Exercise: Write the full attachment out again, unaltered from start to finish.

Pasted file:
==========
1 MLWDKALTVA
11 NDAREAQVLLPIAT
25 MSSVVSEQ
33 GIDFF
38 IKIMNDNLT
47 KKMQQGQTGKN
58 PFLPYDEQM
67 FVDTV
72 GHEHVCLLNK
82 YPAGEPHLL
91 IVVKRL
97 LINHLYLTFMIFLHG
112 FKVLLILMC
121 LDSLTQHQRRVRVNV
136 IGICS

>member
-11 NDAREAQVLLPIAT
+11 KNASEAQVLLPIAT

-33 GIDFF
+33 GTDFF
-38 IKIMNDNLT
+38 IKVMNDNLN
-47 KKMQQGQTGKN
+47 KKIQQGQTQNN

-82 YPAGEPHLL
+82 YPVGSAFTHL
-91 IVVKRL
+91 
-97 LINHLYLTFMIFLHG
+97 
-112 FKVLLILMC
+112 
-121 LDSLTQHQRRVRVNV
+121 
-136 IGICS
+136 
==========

1 MLWDKALTVA
11 NDAREAQVLLPIAT
25 MSSVVSEQ
33 GIDFF
38 IKIMNDNLT
47 KKMQQGQTGKN
58 PFLPYDEQM
67 FVDTV
72 GHEHVCLLNK
82 YPAGEPHLL
91 IVVKRL
97 LINHLYLTFMIFLHG
112 FKVLLILMC
121 LDSLTQHQRRVRVNV
136 IGICS

>member
-11 NDAREAQVLLPIAT
+11 KNASEAQVLLPIAT

-33 GIDFF
+33 GTDFF
-38 IKIMNDNLT
+38 IKVMNDNLN
-47 KKMQQGQTGKN
+47 KKIQQGQTQNN

-82 YPAGEPHLL
+82 YPVGSAFTHL
-91 IVVKRL
+91 
-97 LINHLYLTFMIFLHG
+97 
-112 FKVLLILMC
+112 
-121 LDSLTQHQRRVRVNV
+121 
-136 IGICS
+136 